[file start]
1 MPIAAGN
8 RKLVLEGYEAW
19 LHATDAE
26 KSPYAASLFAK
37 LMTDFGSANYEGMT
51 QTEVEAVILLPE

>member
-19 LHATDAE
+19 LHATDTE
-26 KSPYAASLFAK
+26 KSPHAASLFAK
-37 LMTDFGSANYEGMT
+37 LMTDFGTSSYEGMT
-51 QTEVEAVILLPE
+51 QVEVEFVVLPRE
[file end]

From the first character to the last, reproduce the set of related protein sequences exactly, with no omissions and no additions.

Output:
1 MPIAAGN
8 RKLVLEGYEAW
19 LHATDAE
26 KSPYAASLFAK
37 LMTDFGSANYEGMT
51 QTEVEAVILLPE

>member
-19 LHATDAE
+19 LHATDTE
-26 KSPYAASLFAK
+26 KSPHAASLFAK
-37 LMTDFGSANYEGMT
+37 LMTDFGTSSYEGMT
-51 QTEVEAVILLPE
+51 QVEVEFVVLPRE